Usually, brake light circuits use blade type fuses for protection.
Usually, brake light circuits use blade type fuses for protection. | Source

1. Checking the Fuse

When none of the brake lights work, the first thing to check is the fuse.

1. Find the location for the fuse. If you know where the fuse panel or power distribution center is located in your vehicle, look for the stop lamps fuse. If you don't know where the fuses are, consult your car owner's manual. The most common locations for the fuse panel is under the dashboard, on the driver or passenger side, or both, or under the hood (power distribution center).

Remove the fuse panel lid and look under the lid for the descriptions of each fuse to find the one you're looking for.

2. Once you find the fuse, pull it out. In some vehicle models, you may find a fuse puller right in the box panel. Or use a pair of needle nose pliers to carefully pull the fuse. The most common fuse type in use now comes in a small, clear plastic box. The fuse has spade connectors at each end, and the fuse element is a narrow metal strip that links both connectors.

3. Usually, you can tell if the fuse is blown by looking at the fuse element through the clear plastic box. However, if you need to confirm that the fuse is still good, you can check it using a digital multimeter.

  • Set your multimeter to Continuity, or to a low setting in the Ohms scale.
  • Touch each fuse connector with a multimeter lead.
  • You should hear a beep sound if the fuse is in good condition (if you are using the Continuity setting), or close to zero Ohms (no resistance), if you are using the Ohms scale. This means your fuse is good. If you hear no beep or your meter reads infinity resistance, the fuse is no good.


4. If you need to replace the fuse, replace it with another one of the same amperage. The amperage is marked on the fuse case. Also, if the fuse is blown, you need to find out what caused the fuse to blow. You may be dealing with a short circuit.

If necessary, use your vehicle wiring diagram to identify brake light switch wires and connections.
If necessary, use your vehicle wiring diagram to identify brake light switch wires and connections. | Source

2. Checking the Brake Light Switch

If the fuse checked out okay, the next thing to check is the brake light switch.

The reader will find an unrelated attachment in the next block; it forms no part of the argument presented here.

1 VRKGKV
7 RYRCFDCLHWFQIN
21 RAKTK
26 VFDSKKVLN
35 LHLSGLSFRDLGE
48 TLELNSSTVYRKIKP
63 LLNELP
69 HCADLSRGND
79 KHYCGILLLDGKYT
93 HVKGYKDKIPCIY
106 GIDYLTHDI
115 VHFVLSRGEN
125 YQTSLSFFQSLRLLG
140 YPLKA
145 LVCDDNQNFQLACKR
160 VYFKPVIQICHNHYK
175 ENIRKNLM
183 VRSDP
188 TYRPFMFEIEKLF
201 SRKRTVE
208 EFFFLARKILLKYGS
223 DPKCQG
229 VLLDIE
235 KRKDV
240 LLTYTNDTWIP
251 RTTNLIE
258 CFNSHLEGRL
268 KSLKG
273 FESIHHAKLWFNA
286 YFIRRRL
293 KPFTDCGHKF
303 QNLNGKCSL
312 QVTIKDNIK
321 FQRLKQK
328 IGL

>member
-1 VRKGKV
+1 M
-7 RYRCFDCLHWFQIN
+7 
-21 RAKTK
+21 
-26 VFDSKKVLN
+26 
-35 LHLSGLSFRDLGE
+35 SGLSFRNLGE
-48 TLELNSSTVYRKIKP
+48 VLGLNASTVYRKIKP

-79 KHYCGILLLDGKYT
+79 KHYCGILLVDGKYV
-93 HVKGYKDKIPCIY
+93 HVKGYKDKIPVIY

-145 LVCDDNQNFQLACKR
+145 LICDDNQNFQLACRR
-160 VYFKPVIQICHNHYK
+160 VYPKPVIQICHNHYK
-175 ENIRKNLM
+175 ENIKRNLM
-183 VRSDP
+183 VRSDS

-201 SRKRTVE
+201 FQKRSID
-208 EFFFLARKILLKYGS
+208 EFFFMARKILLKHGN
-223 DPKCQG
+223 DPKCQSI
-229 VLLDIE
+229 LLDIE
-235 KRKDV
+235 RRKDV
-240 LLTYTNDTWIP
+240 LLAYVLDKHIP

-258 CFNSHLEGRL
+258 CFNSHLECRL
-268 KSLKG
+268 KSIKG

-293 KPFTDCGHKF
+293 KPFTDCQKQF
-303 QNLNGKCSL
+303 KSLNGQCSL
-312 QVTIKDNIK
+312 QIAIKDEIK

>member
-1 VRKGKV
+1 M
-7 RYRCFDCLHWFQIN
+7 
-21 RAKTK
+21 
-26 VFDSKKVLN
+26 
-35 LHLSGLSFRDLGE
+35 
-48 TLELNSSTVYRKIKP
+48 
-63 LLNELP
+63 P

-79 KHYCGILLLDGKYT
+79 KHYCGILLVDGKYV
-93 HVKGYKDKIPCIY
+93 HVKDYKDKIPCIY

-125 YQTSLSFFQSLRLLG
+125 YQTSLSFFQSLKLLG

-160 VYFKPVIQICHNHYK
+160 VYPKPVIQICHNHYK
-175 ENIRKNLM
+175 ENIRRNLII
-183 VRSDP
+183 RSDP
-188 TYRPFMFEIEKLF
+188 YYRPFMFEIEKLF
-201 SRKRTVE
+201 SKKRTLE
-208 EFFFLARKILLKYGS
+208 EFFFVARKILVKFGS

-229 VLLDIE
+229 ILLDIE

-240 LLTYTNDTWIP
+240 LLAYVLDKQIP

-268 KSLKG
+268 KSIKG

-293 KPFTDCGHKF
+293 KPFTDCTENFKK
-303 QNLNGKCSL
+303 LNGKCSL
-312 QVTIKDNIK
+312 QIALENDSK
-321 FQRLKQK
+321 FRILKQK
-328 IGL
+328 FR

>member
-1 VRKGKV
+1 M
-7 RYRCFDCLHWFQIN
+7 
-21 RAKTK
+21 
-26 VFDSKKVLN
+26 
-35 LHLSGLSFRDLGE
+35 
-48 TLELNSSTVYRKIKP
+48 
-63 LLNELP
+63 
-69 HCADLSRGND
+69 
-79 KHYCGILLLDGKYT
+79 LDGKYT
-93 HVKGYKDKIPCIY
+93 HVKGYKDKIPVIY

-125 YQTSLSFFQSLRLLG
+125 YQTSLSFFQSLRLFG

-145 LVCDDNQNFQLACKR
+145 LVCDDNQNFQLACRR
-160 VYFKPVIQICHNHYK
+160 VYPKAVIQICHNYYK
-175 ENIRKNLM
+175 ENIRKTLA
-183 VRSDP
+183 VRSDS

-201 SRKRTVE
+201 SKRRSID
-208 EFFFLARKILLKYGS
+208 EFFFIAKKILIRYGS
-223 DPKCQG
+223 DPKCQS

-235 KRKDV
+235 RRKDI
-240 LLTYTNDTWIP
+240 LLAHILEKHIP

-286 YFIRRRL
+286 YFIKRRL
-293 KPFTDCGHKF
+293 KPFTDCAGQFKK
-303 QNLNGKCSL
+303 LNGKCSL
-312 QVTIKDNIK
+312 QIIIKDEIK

When checking the brake light switch (or any type of car electrical circuit for that matter), it's a good idea to have on hand the repair manual for the particular vehicle model. The manual comes with the location of the brake switch, the brake light circuit diagram, and lets you identify wires and connections. This is specially important if your switch communicates with other devices like the cruise control, traction control, body control module (BCM), or transmission.

1. First, locate the switch in your car. The most common location is towards the top of the brake pedal arm. Another common location is around the brake master cylinder, on the firewall inside the engine compartment, on the driver's side.

If your vehicle has cruise control, there may be two brake light switches. If necessary, consult your vehicle repair manual.

2. Once you locate the switch, locate the electrical connector for the switch. From here, you have two ways to check the switch using a test light (this one works). Both procedures are described in the next steps.

3. Connect the test light to a good ground under the dashboard (if the switch connects to a module such as the BCM, the switch actually provides the ground connection to the module. So connect your test light to a power source, such as the battery. Consult your vehicle repair manual, if necessary).

4. Then, if you have good access to the switch connector, back probe the two terminals at the connector without unplugging the connector. Otherwise, unplug the connector and probe each terminal.
The test light should come on while probing one of the terminals but not the other one.

5. If the test light doesn't come on, the power side of the circuit (or ground, depending on your configuration) has an open or a short circuit. Use your repair manual to trace that side of the circuit and locate the fault. If the test light comes on, continue with the next steps.

6. Firmly press the brake pedal with your hand while back probing the switch connector. The test light should come on while probing both switch terminals. If the test light still comes on while probing just one of the terminals, either you need to adjust the brake light switch (if adjustable) or you need to replace it.